Do you know where your company’s Wikipedia entry is tonight?


Or what is being said about your trade association, your university, your non-profit, your political leader, your . . . fill in the blank . . . on the fifth most viewed website on the planet?

During the past few years, I have asked public relations and marketing vice presidents, directors, managers and specialists if they had actually read the Wikipedia postings about their employer or client. In many cases, they grew silent or they would say that checking Wikipedia is something that needs to be added to an overflowing “to do” list. How about putting it right at the top of the “to do” list?

The reason is that Wikipedia or “Wiki” has become the Encyclopaedia Britannica of the 21st Century. Wikipedia counts 325 million monthly visitors. It is a pivotal Web 2.0 site on par, if not ahead of Twitter, LinkedIn, Facebook or other popular uploadable social media websites. Just this past August, there were 1,300 new articles being added to Wikipedia everyday, and that was down from the 2,200 per day in 2007, but still growing at an impressive rate. One of the reasons for the decline may be the absence of low-hanging fruit, the obvious encyclopedia entries (e.g. USA, baseball, hot dogs, apple pie) have already been written.

The term “Wikipedia” comes from the Hawaiian word “Wiki” for quick and of course the last syllables of the word “encyclopedia.” It is a user-contributed online encyclopedia also known as the “people’s encyclopedia” and there comes the rub. What if a representative of the “people” is not exactly a fan or is a competitor, a rival, a disgruntled former or present employee of your company, your member of Congress, your college, your NGO, your non-profit etc? How much damage to your firm’s reputation and good name can these vandals quickly inflict and for how long before you finally realize it? And in this viral digital age  (probably redundant, but the point is still the same), a deliberately inaccurate post can become conventional wisdom in short order. The false can become the true, and you may be powerless to undo the wrong.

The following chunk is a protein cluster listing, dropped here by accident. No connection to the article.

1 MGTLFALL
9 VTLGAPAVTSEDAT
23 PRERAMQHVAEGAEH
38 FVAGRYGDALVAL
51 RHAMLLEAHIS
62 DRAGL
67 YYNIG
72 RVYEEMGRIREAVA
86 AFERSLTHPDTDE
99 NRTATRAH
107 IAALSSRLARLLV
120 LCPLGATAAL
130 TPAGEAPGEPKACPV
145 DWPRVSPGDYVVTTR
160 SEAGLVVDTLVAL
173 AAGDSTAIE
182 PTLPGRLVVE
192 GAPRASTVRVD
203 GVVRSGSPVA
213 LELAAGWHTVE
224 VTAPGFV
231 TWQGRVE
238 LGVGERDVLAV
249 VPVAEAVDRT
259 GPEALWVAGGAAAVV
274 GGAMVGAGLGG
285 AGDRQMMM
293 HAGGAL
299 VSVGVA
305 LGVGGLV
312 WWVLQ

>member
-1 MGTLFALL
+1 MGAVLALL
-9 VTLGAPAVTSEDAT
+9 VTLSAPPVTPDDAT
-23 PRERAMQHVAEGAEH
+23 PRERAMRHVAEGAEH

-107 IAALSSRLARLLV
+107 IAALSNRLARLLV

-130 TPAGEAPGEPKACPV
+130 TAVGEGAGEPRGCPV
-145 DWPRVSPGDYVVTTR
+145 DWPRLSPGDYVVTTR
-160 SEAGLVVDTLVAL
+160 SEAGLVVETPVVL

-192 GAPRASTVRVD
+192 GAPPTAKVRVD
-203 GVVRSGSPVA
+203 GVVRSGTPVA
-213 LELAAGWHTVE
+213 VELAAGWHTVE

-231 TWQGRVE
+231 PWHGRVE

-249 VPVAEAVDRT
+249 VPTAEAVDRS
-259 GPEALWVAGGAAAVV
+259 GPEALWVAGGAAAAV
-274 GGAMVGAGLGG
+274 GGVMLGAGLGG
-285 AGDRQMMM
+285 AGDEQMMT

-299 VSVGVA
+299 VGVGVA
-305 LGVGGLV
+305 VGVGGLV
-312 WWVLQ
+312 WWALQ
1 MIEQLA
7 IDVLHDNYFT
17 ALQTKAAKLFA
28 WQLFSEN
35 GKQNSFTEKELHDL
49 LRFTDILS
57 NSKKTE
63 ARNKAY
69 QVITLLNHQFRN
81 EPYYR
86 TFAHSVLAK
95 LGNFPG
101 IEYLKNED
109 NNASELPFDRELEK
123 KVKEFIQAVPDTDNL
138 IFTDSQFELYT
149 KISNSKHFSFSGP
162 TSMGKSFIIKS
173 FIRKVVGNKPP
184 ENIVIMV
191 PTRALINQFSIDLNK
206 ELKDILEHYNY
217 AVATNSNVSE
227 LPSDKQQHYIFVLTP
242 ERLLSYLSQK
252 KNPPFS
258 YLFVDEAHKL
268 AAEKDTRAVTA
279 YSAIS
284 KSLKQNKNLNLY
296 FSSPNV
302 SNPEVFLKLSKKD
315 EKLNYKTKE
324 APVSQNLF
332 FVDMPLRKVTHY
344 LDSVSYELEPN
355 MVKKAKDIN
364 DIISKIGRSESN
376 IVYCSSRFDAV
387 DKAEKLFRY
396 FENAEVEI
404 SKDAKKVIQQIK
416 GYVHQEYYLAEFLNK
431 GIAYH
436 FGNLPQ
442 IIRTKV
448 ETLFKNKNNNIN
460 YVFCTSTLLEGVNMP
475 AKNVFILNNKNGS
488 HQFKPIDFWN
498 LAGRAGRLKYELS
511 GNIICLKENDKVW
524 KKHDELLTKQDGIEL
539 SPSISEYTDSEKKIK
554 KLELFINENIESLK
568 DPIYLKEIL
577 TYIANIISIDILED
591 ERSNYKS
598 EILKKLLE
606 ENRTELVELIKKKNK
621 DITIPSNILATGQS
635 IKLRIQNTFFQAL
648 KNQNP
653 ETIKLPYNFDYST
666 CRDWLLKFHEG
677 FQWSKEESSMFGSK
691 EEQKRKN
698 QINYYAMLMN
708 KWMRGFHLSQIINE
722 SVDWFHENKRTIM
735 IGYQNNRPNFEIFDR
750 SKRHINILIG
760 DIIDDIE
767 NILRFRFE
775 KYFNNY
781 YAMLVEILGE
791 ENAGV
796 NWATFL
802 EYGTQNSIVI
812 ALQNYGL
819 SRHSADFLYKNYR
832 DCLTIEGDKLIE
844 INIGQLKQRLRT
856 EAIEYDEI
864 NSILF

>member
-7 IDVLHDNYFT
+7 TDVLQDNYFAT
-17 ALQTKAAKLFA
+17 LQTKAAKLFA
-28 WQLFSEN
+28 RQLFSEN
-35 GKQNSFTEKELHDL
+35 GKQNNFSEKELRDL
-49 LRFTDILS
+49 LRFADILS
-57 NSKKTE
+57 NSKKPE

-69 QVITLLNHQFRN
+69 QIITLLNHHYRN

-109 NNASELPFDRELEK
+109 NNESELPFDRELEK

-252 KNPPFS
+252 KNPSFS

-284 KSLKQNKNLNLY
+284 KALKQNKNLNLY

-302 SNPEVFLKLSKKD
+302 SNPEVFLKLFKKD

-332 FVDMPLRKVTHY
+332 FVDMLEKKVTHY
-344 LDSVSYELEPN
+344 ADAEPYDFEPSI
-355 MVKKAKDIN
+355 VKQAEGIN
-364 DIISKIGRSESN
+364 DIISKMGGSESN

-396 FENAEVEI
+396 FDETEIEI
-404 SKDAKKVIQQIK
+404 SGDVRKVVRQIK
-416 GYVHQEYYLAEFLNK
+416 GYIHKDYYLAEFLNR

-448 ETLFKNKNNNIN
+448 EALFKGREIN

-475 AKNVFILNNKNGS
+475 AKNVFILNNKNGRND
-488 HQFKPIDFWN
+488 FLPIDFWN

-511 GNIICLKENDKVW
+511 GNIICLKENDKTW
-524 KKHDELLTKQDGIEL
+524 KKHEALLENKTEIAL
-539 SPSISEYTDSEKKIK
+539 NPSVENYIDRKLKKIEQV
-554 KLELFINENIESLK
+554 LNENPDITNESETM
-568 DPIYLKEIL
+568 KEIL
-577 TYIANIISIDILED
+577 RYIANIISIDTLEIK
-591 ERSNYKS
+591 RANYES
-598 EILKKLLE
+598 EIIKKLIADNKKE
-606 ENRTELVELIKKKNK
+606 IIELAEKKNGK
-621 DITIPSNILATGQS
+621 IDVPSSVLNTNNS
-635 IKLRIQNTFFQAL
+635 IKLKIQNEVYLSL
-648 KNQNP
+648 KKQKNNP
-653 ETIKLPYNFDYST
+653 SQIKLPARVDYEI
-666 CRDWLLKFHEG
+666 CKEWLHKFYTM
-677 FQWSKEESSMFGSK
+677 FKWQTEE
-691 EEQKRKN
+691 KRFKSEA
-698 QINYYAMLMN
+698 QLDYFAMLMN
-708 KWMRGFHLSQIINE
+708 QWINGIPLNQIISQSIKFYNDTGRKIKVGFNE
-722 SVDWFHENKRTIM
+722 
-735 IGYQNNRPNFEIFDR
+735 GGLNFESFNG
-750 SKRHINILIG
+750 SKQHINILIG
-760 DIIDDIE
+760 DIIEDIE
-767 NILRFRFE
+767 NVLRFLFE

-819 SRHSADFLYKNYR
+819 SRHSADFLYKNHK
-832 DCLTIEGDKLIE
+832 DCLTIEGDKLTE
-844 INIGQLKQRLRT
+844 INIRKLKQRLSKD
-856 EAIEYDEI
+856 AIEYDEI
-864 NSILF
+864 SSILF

Last month, the Wall Street Journal reported that Wikipedia — “the free encyclopedia that anyone can edit” — had suffered a net loss of 49,000 volunteer editors or 98,000 eyeballs. “Eight years after Wikipedia began with a goal to provide everyone in the world free access to “the sum of all human knowledge,” the declines in participation have raised questions about the encyclopedia’s ability to continue expanding its breadth and improving its accuracy,” reported Julia Angwin and Geoffrey A. Fowler. “Errors and deliberate insertions of false information by vandals have undermined its reliability.”

In his runaway best seller, “The World is Flat,” ueberpundit Thomas L. Friedman wrote that Wikipedia is “not all sweetness and light” and does not always control itself. “When the people can upload their own encyclopedia, lots of things can happen, and not all of them good. Your enemies can use it as a global poster board to smear your name if they want, and it can take time to sort out.”

Meet The Press

Friedman then outlined a real-world example of character assassination via Wikipedia (you will have to buy the book), concluding: “. . . This is a highly personal story about Internet character assassination. It could be your story.”

One of the most obvious targets for a deliberate smear would be the ultimate private sector deep pocket Wal-Mart and its more than 1 million non-unionized employees. Reading the Wiki on Wal-Mart it is apparent that both the company and its detractors have weighed in on Wiki. The result appears to be a complete and mostly accurate encyclopedic description of Wal-Mart’s history, business strategies and controversies

Everybody knows someone with their own agenda or worse someone with an axe to grind. They may have your client or company in their gun sights. And now they have a free and simple tool to inflict considerable damage and it may be weeks before you even know it. Sounds like a little preventable medicine is in order, one that requires just a few key strokes.